In some embodiments, the illumination settings may differ merely in terms of the polarization state, i.e. for example in the type of polarization (linear, circular) and/or in the polarization direction and/or in the spatial polarization distribution. This can allow the polarization state to be adapted to changing imaging features, especially features resulting from the geometry of the structures to be imaged.

In certain embodiments, an optical delay can allow defined time synchronization of the illumination light guided through the first optical module relative to the illumination light guided through the second optical module in the light path after the coupling element. This can be used to homogenize in time a dose of light onto the optical components from the coupling element in order thus to reduce, especially in the case of pulsed light sources, the deposition of energy per pulse in the optical components. This can apply especially to the optical components of the projection exposure apparatus arranged after the coupling element in the direction of the illumination or projection beam such as, for example, a condenser, a REMA (reticle/masking) objective, a reticle or a mask, optical components of a projection objective, immersion layers, the photo resist, the wafer and the wafer stage. The optical delay component may be an optical delay line arranged in the light path of the first optical module or in the light path of the second optical module. The optical delay can be adjustable via the optical delay component, and this can be achieved, for example, via a linear sliding table movable along a path over which the illumination light can be guided several times and a mirror, in particular a retro reflecting mirror, rigidly connected to the linear sliding table. Alternatively, and especially for setting relatively short delay paths, the optical delay component may be configured as an optically transparent and optically denser medium having a predetermined optical path. Use may also be made of a combination of an optical delay component wherein the optical delay is based on enlargement of the pure path and an optical delay component wherein the optical delay is based on a light path in an optically denser medium.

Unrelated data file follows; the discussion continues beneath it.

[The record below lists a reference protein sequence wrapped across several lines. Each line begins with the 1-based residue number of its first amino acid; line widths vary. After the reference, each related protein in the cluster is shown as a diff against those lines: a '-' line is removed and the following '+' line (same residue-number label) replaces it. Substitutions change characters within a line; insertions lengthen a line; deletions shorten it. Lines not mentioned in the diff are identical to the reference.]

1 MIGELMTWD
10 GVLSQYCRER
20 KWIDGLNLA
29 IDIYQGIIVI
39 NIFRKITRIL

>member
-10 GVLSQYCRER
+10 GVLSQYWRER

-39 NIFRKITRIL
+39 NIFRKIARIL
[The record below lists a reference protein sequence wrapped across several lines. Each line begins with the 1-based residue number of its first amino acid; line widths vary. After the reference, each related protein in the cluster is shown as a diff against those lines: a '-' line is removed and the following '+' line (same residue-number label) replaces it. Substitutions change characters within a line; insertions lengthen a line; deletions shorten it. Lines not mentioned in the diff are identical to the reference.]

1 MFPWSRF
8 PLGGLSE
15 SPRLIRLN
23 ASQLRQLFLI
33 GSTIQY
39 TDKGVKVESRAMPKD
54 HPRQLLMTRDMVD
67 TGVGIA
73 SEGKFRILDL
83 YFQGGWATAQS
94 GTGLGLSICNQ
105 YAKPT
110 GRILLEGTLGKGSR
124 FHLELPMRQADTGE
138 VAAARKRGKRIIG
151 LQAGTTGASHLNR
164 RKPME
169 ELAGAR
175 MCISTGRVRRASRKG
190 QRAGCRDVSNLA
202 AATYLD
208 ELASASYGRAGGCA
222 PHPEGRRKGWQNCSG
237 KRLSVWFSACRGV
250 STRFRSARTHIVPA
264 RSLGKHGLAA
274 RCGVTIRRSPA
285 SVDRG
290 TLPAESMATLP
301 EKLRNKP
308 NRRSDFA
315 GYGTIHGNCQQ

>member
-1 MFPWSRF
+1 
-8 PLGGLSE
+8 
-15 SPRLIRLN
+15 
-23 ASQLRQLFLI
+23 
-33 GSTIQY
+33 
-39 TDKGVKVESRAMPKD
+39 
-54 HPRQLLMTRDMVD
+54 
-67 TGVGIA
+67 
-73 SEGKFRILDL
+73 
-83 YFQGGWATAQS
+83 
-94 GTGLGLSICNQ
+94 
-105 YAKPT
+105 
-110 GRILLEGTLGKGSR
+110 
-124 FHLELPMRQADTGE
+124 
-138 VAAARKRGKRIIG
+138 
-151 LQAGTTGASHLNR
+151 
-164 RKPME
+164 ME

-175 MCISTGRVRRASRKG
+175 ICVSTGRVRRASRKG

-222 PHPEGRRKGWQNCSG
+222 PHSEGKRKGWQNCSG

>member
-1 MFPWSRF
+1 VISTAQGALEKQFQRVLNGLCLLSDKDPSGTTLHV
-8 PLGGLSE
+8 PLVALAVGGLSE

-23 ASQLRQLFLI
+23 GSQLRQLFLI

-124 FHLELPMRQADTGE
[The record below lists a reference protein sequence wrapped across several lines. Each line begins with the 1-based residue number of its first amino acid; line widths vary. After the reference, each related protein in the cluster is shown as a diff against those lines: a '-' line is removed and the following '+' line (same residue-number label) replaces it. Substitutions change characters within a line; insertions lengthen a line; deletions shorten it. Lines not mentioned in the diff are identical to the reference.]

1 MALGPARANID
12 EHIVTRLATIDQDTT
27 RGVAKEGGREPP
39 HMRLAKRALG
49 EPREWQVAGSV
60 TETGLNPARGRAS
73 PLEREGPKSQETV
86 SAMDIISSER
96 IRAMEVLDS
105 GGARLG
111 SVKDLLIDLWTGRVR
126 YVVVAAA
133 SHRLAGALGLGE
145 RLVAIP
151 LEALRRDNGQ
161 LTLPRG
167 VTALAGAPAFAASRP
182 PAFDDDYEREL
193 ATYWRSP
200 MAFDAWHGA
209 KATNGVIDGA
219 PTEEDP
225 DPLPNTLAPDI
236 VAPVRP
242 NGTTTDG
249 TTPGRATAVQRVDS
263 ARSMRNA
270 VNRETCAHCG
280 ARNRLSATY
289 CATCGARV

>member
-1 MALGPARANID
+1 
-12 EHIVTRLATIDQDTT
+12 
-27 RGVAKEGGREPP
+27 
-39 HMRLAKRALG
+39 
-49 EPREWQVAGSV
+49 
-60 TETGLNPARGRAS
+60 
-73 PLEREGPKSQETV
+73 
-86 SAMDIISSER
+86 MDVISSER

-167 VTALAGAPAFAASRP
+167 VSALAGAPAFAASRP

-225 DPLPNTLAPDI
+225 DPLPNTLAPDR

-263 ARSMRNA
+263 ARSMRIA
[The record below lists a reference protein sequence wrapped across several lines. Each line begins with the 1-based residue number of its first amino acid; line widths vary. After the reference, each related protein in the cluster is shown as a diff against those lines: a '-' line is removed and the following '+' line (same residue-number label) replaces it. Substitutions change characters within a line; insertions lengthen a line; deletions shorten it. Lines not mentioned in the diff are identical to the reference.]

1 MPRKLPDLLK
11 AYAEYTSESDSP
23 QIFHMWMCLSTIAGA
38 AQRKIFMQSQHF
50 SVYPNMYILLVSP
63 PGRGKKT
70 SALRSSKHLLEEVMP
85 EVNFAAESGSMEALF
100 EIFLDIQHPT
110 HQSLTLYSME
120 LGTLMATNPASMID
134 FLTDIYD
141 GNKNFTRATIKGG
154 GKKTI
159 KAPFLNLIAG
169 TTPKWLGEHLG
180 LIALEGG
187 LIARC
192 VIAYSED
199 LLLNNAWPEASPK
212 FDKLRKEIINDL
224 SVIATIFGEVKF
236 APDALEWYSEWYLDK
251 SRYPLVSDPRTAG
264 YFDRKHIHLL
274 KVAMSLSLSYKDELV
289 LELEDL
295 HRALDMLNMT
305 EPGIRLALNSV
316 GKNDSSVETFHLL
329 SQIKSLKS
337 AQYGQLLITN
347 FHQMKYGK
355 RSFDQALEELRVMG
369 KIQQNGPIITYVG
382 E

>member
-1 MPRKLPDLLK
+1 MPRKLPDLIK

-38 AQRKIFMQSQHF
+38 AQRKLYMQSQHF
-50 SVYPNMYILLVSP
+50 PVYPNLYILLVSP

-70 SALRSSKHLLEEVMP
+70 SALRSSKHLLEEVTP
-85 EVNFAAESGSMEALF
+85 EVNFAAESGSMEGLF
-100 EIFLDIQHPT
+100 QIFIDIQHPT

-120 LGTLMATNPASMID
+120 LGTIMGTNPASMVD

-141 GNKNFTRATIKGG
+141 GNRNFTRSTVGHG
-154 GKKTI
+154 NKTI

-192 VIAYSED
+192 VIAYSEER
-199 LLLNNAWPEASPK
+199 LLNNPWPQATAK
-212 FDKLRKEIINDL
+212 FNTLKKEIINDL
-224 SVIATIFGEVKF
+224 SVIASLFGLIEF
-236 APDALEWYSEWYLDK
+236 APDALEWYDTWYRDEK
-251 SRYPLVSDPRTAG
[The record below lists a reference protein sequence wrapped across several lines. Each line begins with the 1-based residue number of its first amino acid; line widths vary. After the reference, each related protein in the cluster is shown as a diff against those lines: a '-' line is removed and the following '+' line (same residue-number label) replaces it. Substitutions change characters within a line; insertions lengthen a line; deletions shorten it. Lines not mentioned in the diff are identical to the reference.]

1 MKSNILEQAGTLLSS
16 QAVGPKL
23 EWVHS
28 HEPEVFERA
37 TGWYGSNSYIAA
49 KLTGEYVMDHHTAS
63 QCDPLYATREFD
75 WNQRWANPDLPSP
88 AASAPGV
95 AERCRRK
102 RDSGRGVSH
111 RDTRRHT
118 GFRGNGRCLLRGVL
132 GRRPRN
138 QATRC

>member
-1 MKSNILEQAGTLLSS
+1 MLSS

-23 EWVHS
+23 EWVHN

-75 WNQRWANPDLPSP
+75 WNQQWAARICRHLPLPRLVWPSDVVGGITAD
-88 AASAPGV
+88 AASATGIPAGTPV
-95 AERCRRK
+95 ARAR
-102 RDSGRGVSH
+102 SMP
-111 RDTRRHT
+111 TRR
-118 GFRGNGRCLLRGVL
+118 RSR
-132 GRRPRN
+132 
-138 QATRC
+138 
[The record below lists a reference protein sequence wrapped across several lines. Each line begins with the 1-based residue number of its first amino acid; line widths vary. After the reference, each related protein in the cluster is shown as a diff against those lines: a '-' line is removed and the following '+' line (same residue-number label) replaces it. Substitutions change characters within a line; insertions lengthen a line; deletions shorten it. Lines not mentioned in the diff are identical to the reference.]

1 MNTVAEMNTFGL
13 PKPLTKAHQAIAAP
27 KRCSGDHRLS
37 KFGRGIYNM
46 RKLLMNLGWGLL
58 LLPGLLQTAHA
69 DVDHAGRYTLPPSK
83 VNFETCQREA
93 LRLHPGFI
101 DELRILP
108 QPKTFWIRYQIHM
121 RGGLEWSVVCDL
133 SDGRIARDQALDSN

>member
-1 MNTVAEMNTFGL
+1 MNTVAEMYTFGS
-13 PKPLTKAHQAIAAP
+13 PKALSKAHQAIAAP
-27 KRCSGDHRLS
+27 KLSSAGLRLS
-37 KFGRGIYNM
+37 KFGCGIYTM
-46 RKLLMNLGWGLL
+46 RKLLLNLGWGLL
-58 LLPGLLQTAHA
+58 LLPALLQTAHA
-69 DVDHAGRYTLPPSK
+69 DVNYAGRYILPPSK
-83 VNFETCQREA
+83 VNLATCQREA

In some embodiments, the illumination optics can have a relatively small peak load on the reticle and/or on optical components downstream from the decoupling beam splitter.

In some embodiments, by changing the light characteristic during the illumination light pulse, this pulse can be split into two light pulse parts which are then shaped into different illumination settings. This can advantageously reduce the illumination light load on the components, in particular the local load on the components. By changing the light characteristic during the illumination light pulse, if a laser is chosen as the light pulse source, it is possible to work with half the laser repetition rate, twice the pulse energy and double the pulse duration. The single pulse energy is in this case the integral of the power of the individual pulse over the pulse duration thereof. In some instances, such lasers can be relatively easily integrated in a microlithographic projection exposure apparatus.

In certain embodiments, the optical modules can be subjected to a relatively low mean light output to which the optical modules are subjected because not all light pulses from the light source are conducted through the same optical module. Assuming appropriate synchronization, a decoupling element can be used instead of the light-characteristic changer. In such instances, the decoupling element can let through every second light pulse, for example, and the light pulses in between are reflected by the mirror elements of the decoupling element to the other optical module. The light-characteristic changer may, for example, be configured in such a way that the light characteristic changes between two successive light pulses.